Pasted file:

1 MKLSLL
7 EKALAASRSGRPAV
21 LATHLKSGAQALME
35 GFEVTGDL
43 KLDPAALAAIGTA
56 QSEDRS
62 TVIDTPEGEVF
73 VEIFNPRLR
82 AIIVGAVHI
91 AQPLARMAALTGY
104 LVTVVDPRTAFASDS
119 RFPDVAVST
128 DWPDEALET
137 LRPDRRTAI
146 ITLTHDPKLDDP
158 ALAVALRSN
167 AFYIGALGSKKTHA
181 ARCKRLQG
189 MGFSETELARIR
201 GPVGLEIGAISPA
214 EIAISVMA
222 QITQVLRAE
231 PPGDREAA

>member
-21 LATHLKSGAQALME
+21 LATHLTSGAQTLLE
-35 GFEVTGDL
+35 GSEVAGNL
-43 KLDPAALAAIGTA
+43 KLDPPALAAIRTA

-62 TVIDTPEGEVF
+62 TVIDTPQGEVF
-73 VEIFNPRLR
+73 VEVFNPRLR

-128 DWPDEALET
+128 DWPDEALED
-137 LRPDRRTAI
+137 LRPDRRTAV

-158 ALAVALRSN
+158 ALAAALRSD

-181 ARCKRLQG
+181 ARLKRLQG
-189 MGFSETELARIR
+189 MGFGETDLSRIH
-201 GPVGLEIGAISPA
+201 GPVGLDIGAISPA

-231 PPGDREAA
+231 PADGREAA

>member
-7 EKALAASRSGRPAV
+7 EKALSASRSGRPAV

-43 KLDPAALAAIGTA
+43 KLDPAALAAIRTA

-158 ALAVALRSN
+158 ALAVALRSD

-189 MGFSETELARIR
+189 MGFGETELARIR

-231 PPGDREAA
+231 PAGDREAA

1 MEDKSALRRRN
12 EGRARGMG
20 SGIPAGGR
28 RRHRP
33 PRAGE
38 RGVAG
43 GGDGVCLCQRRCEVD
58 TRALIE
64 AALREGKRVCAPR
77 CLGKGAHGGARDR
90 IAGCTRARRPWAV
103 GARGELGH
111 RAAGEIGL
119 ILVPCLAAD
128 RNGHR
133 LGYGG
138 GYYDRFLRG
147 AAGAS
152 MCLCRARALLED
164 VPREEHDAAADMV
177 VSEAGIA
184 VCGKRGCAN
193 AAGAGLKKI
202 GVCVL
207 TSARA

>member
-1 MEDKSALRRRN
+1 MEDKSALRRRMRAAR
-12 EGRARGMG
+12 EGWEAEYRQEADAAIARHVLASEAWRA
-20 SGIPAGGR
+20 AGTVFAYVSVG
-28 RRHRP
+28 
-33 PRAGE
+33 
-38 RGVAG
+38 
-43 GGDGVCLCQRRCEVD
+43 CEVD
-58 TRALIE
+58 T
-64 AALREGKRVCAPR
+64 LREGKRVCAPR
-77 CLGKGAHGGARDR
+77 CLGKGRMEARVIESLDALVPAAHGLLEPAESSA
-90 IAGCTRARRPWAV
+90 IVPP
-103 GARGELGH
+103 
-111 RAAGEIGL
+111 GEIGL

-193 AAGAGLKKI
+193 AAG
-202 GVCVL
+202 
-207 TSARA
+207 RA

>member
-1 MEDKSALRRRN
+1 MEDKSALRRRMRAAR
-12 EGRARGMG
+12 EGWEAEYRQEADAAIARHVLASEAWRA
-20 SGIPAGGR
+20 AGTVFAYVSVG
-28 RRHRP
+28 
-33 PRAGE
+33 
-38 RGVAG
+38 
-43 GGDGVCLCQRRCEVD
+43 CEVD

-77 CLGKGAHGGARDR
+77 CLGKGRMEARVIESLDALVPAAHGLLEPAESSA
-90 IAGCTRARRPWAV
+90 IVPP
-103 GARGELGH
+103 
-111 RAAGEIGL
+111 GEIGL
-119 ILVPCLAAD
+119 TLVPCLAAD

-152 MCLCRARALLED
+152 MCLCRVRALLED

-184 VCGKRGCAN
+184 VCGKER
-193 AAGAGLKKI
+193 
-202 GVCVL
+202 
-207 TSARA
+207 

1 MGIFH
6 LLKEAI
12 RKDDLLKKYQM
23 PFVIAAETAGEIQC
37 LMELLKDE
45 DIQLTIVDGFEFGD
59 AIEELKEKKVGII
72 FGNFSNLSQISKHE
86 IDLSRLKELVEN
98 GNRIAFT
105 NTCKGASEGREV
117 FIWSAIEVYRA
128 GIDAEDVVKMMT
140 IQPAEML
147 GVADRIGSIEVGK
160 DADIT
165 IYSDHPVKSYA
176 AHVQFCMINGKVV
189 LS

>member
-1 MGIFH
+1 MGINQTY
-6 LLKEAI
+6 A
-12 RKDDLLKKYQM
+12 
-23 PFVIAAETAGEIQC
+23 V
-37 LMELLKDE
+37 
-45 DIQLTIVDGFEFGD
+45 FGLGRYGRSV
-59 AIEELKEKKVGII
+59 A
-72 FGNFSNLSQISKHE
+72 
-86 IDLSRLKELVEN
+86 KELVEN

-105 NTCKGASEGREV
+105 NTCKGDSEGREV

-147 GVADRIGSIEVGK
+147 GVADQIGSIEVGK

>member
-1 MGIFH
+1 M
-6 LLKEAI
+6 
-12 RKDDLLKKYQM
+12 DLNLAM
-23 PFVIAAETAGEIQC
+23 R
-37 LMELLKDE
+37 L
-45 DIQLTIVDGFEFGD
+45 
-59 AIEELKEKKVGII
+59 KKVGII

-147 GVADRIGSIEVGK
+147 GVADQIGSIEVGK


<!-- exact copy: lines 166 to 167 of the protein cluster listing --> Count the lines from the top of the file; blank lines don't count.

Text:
140 IQPAEML
147 GVADRIGSIEVGK